July 25, 2012 by hoosieroutwest
So Greg and I love Asian food. We liked it when we still lived in Indianapolis but that like has definitely turned into love since moving to Seattle. For one, there are many more Asian Seattleites than Asian Hoosiers and that means more authentic Asian restaurants. I mean, you can’t fake the taste to those who are used to their mom’s version.
Also, there are many more types of Asian food available. In Indianapolis it was basically Chinese, Japanese and a random Thai place. We hadn’t had Vietnamese cuisine until moving to the west coast – had no idea what Pho was, but man we’re glad we’ve had it.
So when I started to get the canning bug and the local grocery store had a sale on plums I knew exactly what I was going to make – Chinese Plum Sauce. Now Greg can have Chinese almost whenever he wants.
Since this recipe makes 4 pints you’re probably thinking, what the heck am I going to do with all that plum sauce?!? Never fear! I have a couple of suggestions for you!
1) Mu Shu Pork with Plum Sauce (recipe coming soon!)
2) Use like BBQ sauce, marinate chicken (or pork – mmmm ribs!) in the plum sauce and grill, yum
3) Crock pot meatballs! Throw frozen meatballs (I like Trader Joe’s frozen party meatballs), sliced red onion and plum sauce in a crock pot, set on low and cook for 4-5 hours – until meatballs are warmed all the way through.
Chinese Plum Sauce Recipe
adapted from Canning for a New Generation by Liana Krissoff
Makes about 4 pints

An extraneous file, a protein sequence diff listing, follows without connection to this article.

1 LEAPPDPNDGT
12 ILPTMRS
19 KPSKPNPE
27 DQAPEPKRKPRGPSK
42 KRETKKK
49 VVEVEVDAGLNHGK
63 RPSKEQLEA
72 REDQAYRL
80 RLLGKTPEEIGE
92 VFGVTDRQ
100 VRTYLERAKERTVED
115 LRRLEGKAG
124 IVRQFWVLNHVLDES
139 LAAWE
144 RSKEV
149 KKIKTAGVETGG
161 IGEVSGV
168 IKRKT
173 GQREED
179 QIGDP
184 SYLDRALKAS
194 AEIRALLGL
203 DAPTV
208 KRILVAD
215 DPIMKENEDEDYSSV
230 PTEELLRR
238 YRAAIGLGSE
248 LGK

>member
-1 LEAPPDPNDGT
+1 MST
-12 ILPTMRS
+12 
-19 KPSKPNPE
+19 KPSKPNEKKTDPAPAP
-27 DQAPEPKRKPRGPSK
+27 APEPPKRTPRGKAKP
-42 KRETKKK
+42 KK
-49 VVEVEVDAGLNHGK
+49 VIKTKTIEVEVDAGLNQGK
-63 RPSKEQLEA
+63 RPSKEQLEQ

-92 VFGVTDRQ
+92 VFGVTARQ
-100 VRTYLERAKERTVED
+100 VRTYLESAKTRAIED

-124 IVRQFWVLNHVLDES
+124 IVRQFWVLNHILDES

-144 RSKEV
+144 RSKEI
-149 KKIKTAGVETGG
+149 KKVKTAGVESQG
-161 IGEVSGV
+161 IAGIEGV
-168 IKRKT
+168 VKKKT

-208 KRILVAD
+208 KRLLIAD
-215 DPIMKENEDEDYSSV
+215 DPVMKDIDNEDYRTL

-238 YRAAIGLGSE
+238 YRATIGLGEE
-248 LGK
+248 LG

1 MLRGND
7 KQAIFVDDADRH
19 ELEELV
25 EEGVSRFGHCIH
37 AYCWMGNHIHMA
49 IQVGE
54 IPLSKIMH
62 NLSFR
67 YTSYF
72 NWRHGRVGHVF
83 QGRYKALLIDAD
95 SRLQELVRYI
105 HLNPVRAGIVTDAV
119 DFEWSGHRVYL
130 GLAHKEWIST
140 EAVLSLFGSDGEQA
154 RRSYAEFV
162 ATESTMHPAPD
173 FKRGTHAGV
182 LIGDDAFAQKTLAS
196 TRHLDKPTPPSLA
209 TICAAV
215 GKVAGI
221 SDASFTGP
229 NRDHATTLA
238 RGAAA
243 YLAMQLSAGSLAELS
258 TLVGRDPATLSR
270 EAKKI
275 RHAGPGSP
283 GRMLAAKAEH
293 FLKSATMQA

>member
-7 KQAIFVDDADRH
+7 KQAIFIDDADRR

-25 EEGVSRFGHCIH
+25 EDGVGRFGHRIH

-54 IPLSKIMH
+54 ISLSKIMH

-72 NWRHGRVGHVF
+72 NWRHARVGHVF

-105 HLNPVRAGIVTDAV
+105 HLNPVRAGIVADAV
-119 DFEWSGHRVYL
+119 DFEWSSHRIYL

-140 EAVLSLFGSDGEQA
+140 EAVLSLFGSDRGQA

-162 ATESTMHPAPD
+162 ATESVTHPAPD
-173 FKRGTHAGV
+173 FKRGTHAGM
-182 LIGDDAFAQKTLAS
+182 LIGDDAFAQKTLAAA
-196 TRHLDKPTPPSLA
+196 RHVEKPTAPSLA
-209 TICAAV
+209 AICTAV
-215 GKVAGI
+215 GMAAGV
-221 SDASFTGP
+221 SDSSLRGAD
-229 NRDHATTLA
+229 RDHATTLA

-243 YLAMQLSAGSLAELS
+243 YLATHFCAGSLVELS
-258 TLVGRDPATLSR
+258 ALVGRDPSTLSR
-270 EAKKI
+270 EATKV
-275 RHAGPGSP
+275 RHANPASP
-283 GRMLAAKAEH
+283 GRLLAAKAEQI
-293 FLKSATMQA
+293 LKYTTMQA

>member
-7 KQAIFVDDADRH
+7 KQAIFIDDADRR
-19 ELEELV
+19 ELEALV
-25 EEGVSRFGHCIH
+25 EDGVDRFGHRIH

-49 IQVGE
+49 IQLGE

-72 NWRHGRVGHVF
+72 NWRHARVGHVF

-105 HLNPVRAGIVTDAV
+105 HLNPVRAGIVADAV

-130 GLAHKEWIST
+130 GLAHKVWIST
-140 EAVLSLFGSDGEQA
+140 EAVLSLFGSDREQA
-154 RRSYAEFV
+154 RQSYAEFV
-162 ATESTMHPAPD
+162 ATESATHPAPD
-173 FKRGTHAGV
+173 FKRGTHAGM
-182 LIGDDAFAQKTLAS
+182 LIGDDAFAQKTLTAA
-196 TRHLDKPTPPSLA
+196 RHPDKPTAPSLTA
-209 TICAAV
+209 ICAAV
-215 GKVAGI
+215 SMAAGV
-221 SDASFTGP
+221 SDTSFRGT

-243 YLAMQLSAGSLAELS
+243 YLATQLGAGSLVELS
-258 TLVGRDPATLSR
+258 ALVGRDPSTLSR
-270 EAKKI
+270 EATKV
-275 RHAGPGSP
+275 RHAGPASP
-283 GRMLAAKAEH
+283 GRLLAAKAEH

1 cinnamon stick
2 pieces star anise
1/2 teaspoon whole black peppercorns
1/2 teaspoon fennel seeds (can also use anise seeds)
4 pounds black plums, pitted and coarsely chopped (about 8 cups)
1 medium onion, chopped
4 cloves garlic, chopped
1/4 cup chopped peeled fresh ginger
1/2 cup rice vinegar (4% acidity)
3 tablespoons dark soy sauce, or more to taste
1 1/4 cups packed brown sugar, or more to taste
1/2 cup pitted prunes
1/2 teaspoon crushed red pepper flakes
Prepare for water-bath canning: Sterilize the jars and keep them hot in the canning pot, put lids in heatproof bowl.
Put the cinnamon, star anise, peppercorns and fennel seeds in a spice bag or several layers of cheesecloth and tie shut.
Put the spice bag and all the remaining ingredients in a wide, 6-8 quart preserving pan (or non-reactive pot) and bring to a boil. Lower the heat and simmer, stirring occasionally, until the onion is very soft, about 30 minutes.
Remove the spice bag. In batches, puree the sauce in a blender, covering the lid with a towel to keep the hot liquid from exploding, and return it to the pan. Bring to a simmer and cook, stirring frequently to prevent burning, until thickened slightly and a shade darker in color, about 10 minutes.
Taste and add more soy sauce or brown sugar as necessary. Sauce should be quite sweet and salty.
Ladle boiling water from the canning pot into the bowl with the lids. Using a jar lifter, remove the sterilized jars from the canning pot, carefully pouring the water from each one back into the pot, and place them upright on a folded towel. Drain the water off the lids.
Ladle the hot plum sauce into the jars, leaving 1/4 inch headspace at the top. Use a damp paper towel to wipe the rims of the jars, then put a flat lid and ring on each jar, adjusting the ring so that it’s just finger-tight. Return the jars to the water in the canning pot, making sure the water covers the jars by at least 1 inch. Bring to a boil and boil for 5 minutes to process. Remove the jars to a folded towel and do not disturb for 12 hours.
After 1 hour, check that the lids have sealed by pressing down on the center of each lid. If it can be pushed down it hasn’t sealed and the jar should be refrigerated immediately. Label the sealed jars and store in a cool dark place.